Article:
--max_document_len MAX_DOCUMENT_LEN
                        max document length.

Experimental Results

Language Model Training Loss

Text Classification Training Loss

Thanks & Cheers
Stack Exchanges

Multi-task Learning with TensorFlow

 The Intel RealSense T265 Tracking Camera solves a fundamental problem in interfacing with the real world by helpfully answering “Where am I?” Looky here:


One of the most important tasks in interfacing with the real world from a computer is to calculate your position in relationship to a map of the surrounding environment. When you do this dynamically, this is known as Simultaneous Localization And Mapping, or SLAM.

If you’ve been around the mobile robotics world at all (rovers, drones, cars), you probably have heard of this term. There are other applications too, such as Augmented Reality (AR) where a computing system must place the user precisely in the surrounding environment. Suffice it to say, it’s a foundational problem.

SLAM is a computational problem. How does a device construct or update a map of an unknown environment while simultaneously keeping track of its own location within that environment? People do this naturally in small places such as a house. At a larger scale, people have been clever enough to use visual navigational aids, such as the stars, to help build their maps.

This  V-SLAM solution does something very similar. Two fisheye cameras combine with the information from an  Inertial  Measurement  Unit (IMU) to navigate using visual features to track its way around even unknown environments with accuracy. 

Let’s just say that this is a non-trivial problem. If you have tried to implement this yourself, you know that it can be expensive and time consuming. The Intel RealSense T265 Tracking Camera provides precise and robust tracking that has been extensively tested in a variety of conditions and environments.

The T265 is a self-contained tracking system that plugs into a USB port. Install the librealsense SDK, and you can start streaming pose data right away.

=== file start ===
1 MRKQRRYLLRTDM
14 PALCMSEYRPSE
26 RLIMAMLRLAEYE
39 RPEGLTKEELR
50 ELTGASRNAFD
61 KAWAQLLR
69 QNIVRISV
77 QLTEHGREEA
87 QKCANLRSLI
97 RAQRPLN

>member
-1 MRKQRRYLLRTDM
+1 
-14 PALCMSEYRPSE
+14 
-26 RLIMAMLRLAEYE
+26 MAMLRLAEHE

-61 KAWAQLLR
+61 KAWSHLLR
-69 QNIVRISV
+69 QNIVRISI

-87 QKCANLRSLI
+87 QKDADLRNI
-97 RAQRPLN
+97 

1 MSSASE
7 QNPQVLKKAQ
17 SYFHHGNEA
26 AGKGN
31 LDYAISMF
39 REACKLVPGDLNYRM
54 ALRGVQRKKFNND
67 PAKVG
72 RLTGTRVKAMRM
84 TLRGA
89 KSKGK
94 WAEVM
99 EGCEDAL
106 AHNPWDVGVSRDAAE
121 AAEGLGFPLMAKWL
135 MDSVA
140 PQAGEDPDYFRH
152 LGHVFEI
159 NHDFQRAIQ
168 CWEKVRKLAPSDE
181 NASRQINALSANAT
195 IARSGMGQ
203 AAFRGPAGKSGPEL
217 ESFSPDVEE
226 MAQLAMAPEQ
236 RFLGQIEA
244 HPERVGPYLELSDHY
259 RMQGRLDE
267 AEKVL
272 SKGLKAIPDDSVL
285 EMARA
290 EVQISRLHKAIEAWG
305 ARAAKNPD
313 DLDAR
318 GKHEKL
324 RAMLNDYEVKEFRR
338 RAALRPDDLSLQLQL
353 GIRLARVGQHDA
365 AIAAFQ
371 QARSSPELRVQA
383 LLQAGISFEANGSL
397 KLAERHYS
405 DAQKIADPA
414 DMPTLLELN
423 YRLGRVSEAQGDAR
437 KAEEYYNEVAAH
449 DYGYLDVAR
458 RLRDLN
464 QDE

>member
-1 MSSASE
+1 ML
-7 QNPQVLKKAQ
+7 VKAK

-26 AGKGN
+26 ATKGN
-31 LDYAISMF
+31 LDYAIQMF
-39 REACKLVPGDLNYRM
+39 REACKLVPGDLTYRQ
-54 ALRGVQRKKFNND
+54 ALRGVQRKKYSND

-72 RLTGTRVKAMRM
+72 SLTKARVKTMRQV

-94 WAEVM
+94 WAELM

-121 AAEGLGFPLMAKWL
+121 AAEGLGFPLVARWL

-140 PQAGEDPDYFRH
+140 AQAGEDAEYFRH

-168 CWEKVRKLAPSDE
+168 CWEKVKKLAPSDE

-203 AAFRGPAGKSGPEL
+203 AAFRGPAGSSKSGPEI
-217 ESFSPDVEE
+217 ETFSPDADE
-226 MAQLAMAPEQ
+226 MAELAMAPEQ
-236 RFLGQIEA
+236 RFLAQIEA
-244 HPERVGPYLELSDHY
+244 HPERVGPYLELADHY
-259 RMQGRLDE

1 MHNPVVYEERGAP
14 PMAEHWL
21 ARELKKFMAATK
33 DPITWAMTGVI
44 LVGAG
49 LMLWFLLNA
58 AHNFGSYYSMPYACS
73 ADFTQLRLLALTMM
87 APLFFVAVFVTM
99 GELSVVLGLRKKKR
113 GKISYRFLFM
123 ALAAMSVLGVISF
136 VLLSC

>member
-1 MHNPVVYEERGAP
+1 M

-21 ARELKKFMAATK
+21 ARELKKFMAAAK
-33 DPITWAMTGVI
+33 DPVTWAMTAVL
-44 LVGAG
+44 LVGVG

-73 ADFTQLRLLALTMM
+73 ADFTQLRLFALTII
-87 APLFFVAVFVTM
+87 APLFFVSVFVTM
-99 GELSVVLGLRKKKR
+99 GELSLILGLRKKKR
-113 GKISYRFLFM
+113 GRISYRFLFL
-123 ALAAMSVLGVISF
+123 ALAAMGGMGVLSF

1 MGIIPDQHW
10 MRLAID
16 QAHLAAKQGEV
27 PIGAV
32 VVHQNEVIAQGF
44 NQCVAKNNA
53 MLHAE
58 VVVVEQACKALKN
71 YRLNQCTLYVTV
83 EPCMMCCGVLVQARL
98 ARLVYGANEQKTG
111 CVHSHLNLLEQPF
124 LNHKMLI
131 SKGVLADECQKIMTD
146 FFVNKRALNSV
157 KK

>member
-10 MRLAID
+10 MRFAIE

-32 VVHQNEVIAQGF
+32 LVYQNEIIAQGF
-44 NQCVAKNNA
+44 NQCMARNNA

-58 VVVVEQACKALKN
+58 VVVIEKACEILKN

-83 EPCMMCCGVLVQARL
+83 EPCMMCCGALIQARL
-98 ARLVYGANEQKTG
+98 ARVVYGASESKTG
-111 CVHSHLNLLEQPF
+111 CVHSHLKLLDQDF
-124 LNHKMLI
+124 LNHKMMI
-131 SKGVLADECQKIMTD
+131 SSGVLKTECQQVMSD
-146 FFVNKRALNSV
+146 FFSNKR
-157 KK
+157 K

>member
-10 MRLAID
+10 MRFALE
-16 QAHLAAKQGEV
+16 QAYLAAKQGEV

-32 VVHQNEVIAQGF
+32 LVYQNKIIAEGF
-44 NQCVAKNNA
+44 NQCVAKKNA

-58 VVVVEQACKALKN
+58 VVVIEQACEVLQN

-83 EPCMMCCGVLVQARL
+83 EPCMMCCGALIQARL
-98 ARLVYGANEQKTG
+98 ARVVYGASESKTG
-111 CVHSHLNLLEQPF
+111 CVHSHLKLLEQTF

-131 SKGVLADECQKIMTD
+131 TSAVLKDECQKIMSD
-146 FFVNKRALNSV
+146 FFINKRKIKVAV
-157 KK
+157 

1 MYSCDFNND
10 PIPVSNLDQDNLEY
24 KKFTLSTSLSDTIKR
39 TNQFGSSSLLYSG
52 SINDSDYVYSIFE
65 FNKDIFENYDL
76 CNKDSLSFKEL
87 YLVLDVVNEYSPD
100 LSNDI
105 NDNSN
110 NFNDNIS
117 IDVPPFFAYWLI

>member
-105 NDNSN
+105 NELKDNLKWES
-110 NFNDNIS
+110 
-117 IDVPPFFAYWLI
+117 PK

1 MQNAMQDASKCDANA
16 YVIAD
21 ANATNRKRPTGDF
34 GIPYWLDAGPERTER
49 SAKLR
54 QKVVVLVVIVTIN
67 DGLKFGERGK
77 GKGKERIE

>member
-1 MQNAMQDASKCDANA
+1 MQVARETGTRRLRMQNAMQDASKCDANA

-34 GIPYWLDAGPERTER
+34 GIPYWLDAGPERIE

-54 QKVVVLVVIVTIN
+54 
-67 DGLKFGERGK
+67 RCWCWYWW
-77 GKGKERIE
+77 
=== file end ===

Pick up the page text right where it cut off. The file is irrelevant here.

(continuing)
Tech Stuffs

Here’s some tech specs:


  • OV9282
  • Global Shutter, Fisheye Field of View = 163 degrees
  • Fixed Focus, Infrared Cut Filter
  • 848 x 800 resolution
  • 30 frames per second

Inertial Measurement Unit (IMU)

  • 6 Degrees of Freedom (6 DoF)
  • Accelerometer 
  • Gyroscope

Visual Processing Unit (VPU)

  • Movidius MA215x ASIC (Application Specific Integrated Circuit)

The Power Requirement is 300 mA at 5V (!!!). The package is 108mm Wide x 24.5mm High x 12.50mm Deep. The camera weighs 60 grams.


To interface with the camera,  Intel provides the open source library librealsense. On the JetsonHacksNano account on Github, there is a repository named installLibrealsense. The repository contains convenience scripts to install librealsense.

Note: Starting with L4T 32.2.1/JetPack 4.2.2 a swap file is now part of the default install. You do not need to create a swap file if you are using this release or later. Skip the following step if using 32.2.1 or above.

In order to use the install script, you will either need to create a swapfile to ease an out of memory issue, or modify the install script to run less jobs during the make process. In the video, we chose the swapfile route. To install the swapfile:

$ git clone https://github.com/jetsonhacksnano/installSwapfile
$ cd installSwapfile
$ ./installSwapfile.sh
$ cd ..

You’re now ready to install librealsense.

$ git clone https://github.com/jetsonhacksnano/installLibrealsense
$ cd installLibrealsense
$ ./installLibrealsense.sh

While the installLibrealsense.sh script has the option to compile the librealsense with CUDA support, we do not select that option. If you are using the T265 alone, there is no advantage in using CUDA, as the librealsense CUDA routines only convert images from the RealSense Depth cameras (D415, D435 and so on).

The location of librealsense SDK products:

  • The library is installed in /usr/local/lib
  • The header files are in /usr/local/include
  • The demos and tools are located in /usr/local/bin

Go to the demos and tools directory, and checkout the realsense-viewer application and all of the different demonstrations!


The Intel RealSense T265 is a powerful tool for use in robotics and augmented/virtual reality. Well worth checking out!


  • Tested on Jetson Nano L4T 32.1.0
  • If you have a mobile robot, you can send wheel odometry to the RealSense T265 through the librealsense SDK for better accuracy. The details are still being worked out.

Thanks, Cheers.

Jetson Nano – RealSense Tracking Camera